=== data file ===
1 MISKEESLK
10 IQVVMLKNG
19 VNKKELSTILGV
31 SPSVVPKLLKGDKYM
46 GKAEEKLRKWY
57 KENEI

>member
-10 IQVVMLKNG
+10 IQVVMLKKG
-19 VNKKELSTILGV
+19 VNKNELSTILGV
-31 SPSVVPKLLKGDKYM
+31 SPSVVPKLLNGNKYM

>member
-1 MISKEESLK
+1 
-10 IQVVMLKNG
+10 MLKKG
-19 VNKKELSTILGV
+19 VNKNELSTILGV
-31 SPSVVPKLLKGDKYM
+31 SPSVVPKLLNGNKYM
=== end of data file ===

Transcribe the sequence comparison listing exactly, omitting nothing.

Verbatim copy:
1 MISKEESLK
10 IQVVMLKNG
19 VNKKELSTILGV
31 SPSVVPKLLKGDKYM
46 GKAEEKLRKWY
57 KENEI

>member
-10 IQVVMLKNG
+10 IQVVMLKKG
-19 VNKKELSTILGV
+19 VNKNELSTILGV
-31 SPSVVPKLLKGDKYM
+31 SPSVVPKLLNGNKYM

>member
-1 MISKEESLK
+1 
-10 IQVVMLKNG
+10 MLKKG
-19 VNKKELSTILGV
+19 VNKNELSTILGV
-31 SPSVVPKLLKGDKYM
+31 SPSVVPKLLNGNKYM